The Power of Thank You – Write a Note and Reap the Benefits

Many studies have identified the power of saying ‘thank you.’  When you say ‘thank you’ your customers they spend more, they return less, they tell their friends about you and your service delivery.  In the workplace employee productivity increases when a sign of appreciation is shown such as ‘thank you.’  Likewise vendors go the extra mile, provide deeper discounts, extend credit, deliver on time and increase consideration.  This drives profit, margin and success.

If this is the case in all aspects of business then it would be expected that appreciation has positive benefits in all aspects of life – including job seeking.  Research shows that candidates that send a thank you note to a potential employer after an interview have a higher likelihood of being hired.    This is a very important part of the hiring process, not only for the candidate but for the recruiter.  Imagine the impact to your relationship with your client if every one of your candidates sent in a thank you note?

Candidates are encouraged (should be forced) to send in a ‘thank you’ note in all cases; even if they did not think the interview went well or did not want the job.  First and foremost business is about building relationships – all relationships and courtesy and appreciation is the foreground for that development. 

However, as important as the ‘thank you’ note is, what is more impactful is what is written.  Take the time to recall qualities of the interviewer or highlights of the interview.  Show that the interview had meaning to you and the interview had insight.  A hand written note is always best; however, time does not always afford this luxury, so email is a readily acceptable method.  In a thank you note, less is more - do not lose sight of the authenticity.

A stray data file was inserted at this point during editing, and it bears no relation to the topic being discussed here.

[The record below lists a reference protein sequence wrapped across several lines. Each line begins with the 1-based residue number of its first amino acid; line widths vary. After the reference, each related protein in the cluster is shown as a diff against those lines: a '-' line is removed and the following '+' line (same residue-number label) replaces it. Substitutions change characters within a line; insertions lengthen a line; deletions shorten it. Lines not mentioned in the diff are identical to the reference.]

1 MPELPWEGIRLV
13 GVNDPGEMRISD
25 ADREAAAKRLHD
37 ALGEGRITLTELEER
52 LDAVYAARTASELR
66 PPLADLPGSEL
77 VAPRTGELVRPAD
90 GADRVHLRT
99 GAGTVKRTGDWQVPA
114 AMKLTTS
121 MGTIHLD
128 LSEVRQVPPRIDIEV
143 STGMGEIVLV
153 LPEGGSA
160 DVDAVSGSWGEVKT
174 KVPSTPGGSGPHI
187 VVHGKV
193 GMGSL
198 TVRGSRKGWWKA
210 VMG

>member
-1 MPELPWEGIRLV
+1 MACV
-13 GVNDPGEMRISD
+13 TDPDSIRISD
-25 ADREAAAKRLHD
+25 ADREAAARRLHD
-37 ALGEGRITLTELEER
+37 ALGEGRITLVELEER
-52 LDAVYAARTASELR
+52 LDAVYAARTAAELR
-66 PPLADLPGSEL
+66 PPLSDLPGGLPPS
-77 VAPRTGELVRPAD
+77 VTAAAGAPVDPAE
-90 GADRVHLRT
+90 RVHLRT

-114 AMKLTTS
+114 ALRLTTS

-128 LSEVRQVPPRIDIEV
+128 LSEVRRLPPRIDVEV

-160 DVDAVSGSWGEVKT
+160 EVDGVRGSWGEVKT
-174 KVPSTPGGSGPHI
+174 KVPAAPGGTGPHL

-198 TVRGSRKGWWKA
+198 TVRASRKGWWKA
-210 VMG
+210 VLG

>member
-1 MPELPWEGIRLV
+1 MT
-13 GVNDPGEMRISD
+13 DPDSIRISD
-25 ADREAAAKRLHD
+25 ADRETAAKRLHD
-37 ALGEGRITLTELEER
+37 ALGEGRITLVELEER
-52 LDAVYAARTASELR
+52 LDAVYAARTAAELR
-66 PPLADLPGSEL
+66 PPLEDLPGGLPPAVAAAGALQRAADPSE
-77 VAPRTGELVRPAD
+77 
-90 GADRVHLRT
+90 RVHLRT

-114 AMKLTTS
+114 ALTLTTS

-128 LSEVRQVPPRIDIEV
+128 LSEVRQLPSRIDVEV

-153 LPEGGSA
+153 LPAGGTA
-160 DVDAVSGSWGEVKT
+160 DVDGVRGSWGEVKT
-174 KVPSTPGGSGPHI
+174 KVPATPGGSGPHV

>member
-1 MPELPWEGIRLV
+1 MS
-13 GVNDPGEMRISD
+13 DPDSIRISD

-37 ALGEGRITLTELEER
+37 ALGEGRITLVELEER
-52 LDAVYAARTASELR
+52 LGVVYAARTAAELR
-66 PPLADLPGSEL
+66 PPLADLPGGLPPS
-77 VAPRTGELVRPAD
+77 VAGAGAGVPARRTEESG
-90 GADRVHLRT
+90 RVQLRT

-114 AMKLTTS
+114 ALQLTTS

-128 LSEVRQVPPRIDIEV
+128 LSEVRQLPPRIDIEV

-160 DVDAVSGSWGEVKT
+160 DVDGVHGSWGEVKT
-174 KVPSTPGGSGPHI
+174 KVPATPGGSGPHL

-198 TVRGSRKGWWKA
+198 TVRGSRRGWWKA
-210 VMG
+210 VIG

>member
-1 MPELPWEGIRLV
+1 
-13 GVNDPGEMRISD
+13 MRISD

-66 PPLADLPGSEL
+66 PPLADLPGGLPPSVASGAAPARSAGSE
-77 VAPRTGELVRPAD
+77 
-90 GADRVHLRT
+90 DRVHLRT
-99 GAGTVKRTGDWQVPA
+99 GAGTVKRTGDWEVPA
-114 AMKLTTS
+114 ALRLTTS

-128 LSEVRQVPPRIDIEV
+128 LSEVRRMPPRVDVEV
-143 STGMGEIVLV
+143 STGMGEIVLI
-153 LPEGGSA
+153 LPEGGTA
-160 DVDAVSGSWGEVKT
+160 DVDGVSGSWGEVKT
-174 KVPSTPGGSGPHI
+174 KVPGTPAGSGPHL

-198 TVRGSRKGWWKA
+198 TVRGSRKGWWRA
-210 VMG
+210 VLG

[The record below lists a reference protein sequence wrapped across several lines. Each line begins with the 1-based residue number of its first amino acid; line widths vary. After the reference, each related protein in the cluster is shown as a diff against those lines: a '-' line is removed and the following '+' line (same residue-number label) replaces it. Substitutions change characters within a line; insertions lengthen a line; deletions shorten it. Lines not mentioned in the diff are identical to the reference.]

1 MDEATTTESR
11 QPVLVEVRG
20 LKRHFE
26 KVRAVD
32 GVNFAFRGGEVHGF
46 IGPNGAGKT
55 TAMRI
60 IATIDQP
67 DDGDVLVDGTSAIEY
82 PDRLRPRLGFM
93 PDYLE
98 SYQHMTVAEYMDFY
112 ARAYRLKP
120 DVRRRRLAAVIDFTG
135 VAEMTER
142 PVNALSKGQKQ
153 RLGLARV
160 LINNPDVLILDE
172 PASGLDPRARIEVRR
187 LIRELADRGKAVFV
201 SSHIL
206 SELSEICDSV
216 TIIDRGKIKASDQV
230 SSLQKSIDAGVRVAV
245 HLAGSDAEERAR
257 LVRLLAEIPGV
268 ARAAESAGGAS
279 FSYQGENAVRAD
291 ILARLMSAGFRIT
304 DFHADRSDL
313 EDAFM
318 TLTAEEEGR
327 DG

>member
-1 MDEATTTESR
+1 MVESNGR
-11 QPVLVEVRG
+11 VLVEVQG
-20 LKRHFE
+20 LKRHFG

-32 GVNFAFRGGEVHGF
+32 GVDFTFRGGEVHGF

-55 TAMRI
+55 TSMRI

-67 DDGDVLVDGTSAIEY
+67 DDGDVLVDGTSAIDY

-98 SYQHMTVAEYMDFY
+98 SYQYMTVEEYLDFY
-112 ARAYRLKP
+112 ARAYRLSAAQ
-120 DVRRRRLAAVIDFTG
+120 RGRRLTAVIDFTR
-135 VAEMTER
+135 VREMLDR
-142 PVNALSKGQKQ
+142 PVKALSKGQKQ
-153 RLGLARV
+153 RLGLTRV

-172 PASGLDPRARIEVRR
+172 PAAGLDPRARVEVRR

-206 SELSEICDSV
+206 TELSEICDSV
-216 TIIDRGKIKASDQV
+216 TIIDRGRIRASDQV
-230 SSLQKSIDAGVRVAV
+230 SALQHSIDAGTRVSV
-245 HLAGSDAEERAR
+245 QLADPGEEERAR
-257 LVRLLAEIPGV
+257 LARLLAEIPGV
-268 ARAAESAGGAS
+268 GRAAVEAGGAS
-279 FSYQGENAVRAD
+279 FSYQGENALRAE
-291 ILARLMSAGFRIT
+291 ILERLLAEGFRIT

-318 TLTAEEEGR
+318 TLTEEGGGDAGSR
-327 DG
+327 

Some do not know where to start or how to write an effective ‘thank you’ note.  Here is a generic sample note that may be of use:

“Interviewers Name,

Thank you for taking the time to share your thoughts on the position, expectations and more importantly your experience.  Your insight was appreciated and I am excited about the future opportunity of working with you and the team.



We should not underestimate the power of saying thank you and all candidates should take the time to send a thank you note.  There is no downside to the act and the upside is not just a greater likelihood of being hired but the opportunity to start building a strong employee-employer relationship.

Darryl Moore

Executrade – Your Recruitment Specialists

Views: 3952

Comment by Steven Salter on July 17, 2012 at 12:25pm

I completely agree and enjoyed reading your blog. I have for years been training my staff in the value of the “back to basics” “thank you letter”. I have lost count of the number of times I have been able to turn a potential rejection into a job offer, based on a simple thank you note. Recruiters in this day and age can become so busy wrapped up in the technology and the urgency to hit a ratio that they forget; or have never been taught, that this is a people business. Whilst most hiring decisions are a people (human) based decision - I know which horse I would be backing! 

Comment by Valentino Martinez on July 17, 2012 at 12:35pm

Gracias, Danke, Grazie, Domo, Asante..."Thank you" in any language does have a powerful impact…verbally and in writing--particularly in the recruitment process between both interviewee and interviewer, not just from the job candidate.

Comment by Steven Salter on July 17, 2012 at 12:39pm

I could not agree more – gratitude is the most powerful form of selling in the universe. 

Comment by Elise Reynolds on July 17, 2012 at 4:11pm

I think too we as recruiters need to remember to always circle back to people who refer clients and candidates.

Even when we can't work with that client or candidate. 


I was listining to a motivational speaker who described that if you don't follow up with people after they refer someone to you then they are apt to assume that the referal was of no value or even a negative.